Healthcare Privacy

Healthcare technology. Presidential candidates are being questioned about it, vendors are coming to market with products and hospitals, doctors and insurers are implementing it. All while privacy professionals work to stay a few steps ahead of the inevitable next big thing.
In 2004, the White House issued an executive order calling for universal Electronic Health Records (EHR) for all American citizens by 2014. This means that in less than six years, healthcare providers must offer patients electronic access to their medical records.
This month, the state of South Carolina moved a step in that direction, migrating the medical histories of all of its Medicaid users into an online health information database that enables doctors and clinics to access patient information on the fly. It's a move that is expected to improve care, but it is not without privacy concerns.

Meanwhile, commercial interests have launched some of the first personal health record products. Many are watching to see how consumers respond to these mostly free offerings, particularly given that commercial enterprises are not subject to the privacy rules laid out by the Health Insurance Portability and Accountability Act (HIPAA), which ensure the confidentiality of citizens' medical data.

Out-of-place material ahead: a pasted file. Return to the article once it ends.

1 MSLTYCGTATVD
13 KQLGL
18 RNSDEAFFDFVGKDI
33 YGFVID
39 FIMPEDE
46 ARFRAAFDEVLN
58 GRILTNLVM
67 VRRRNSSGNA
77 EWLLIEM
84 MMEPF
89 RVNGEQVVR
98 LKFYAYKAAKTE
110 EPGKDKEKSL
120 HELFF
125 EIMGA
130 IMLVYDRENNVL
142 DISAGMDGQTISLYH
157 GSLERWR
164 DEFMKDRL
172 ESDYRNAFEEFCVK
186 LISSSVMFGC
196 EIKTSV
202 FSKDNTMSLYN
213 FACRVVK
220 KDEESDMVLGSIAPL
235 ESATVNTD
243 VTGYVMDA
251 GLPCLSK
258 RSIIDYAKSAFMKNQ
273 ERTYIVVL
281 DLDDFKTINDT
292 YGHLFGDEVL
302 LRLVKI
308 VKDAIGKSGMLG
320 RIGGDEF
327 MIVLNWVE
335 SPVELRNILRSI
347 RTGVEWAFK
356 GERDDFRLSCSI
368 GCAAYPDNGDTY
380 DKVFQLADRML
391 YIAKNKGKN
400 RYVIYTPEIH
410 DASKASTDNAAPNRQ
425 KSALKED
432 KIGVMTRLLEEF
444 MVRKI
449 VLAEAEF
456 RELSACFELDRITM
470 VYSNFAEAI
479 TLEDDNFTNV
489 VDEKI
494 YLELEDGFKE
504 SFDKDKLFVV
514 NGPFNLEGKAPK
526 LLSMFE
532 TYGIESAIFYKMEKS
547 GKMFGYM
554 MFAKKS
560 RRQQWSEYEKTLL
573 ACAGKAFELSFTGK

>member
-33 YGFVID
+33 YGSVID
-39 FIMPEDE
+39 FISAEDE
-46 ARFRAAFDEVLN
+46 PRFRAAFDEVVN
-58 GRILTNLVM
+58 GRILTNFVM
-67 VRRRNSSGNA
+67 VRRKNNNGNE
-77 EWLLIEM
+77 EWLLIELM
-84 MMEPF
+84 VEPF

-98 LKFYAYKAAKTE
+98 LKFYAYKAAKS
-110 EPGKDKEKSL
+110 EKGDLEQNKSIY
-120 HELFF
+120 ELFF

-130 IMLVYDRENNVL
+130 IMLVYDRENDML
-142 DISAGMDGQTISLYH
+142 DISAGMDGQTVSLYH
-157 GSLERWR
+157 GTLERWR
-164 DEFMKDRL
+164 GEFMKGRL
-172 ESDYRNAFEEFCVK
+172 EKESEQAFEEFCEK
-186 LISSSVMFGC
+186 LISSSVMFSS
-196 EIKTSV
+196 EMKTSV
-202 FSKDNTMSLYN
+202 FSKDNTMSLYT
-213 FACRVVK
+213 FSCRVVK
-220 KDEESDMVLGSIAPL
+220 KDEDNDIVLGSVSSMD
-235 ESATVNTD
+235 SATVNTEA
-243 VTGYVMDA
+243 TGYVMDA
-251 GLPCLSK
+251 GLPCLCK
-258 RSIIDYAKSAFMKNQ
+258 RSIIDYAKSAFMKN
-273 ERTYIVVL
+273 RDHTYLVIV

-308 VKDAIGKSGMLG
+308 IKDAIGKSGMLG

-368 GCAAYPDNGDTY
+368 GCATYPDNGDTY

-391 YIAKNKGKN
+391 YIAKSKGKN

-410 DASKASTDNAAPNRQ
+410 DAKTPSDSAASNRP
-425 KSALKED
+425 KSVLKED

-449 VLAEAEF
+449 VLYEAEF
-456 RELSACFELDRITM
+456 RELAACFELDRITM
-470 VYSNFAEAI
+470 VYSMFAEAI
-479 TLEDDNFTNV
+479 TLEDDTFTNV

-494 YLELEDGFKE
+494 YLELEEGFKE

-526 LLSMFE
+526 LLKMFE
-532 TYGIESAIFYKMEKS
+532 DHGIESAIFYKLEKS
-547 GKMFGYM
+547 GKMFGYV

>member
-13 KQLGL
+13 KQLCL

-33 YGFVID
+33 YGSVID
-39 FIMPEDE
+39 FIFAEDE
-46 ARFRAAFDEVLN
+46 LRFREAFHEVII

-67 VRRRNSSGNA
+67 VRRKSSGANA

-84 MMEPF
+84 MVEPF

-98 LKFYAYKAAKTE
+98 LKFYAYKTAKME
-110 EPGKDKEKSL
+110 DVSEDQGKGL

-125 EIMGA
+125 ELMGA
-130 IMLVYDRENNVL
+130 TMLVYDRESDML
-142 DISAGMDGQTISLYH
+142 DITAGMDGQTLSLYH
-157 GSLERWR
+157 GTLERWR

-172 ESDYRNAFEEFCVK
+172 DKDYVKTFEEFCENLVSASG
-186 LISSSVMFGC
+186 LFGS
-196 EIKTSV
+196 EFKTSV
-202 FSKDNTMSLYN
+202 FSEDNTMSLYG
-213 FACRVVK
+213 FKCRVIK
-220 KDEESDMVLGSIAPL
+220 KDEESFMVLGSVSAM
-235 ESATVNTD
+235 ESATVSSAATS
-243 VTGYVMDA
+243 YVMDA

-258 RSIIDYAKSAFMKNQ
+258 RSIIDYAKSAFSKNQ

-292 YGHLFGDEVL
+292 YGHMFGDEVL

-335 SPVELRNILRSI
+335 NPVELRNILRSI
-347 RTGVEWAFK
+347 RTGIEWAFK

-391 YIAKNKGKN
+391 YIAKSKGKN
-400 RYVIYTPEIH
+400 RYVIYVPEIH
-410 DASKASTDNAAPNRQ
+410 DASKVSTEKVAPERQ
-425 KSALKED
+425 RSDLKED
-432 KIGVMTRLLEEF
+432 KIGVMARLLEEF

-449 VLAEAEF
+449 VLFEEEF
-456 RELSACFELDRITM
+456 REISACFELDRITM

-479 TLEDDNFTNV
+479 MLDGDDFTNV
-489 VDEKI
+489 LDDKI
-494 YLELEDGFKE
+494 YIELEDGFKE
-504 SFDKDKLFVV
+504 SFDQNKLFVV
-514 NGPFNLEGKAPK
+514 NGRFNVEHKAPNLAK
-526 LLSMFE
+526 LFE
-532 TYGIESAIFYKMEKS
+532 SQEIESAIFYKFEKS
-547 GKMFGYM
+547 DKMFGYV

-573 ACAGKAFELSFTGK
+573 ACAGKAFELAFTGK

As with any paradigm shift, the migration towards electronic and personal health records raises many considerations. Rapid technological advancements threaten to outpace our abilities as privacy professionals to stay astream. The field keeps changing.

There is no one answer that will solve the important and myriad privacy-related questions that arise as healthcare technology moves into our homes, hospitals and healthcare offices. But there is plenty to discover.

This month's Privacy Advisor looks at a few major areas of concern to privacy professionals. In his article, "The New Healthcare Privacy Debate," Kirk Nahra outlines the top questions to be considered as electronic health records, personal health records and health information exchanges gain traction in the marketplace. Annie Lindstrom speaks with CPOs, healthcare officers and government officials about the HIPAA privacy rules on the occasion of their fifth anniversary. And Lucy Thompson sheds light on the personal health record offerings of Google, Microsoft and Revolution Health.

As always, I hope you find these articles enlightening and useful in your world.
For those of you at an easy distance to Boston, Kirk will present more on electronic health records at our free August 5 KnowledgeNet event. If you've never joined us for a KnowledgeNet before, consider attending this one at the John Hancock Tower. For more information, go to the Web site iapp.org and click on "Network." Hope to see you there!

J. Trevor Hughes, CIPP
Executive Director, IAPP

J. Trevor Hughes, CIPP
Executive Director, IAPP


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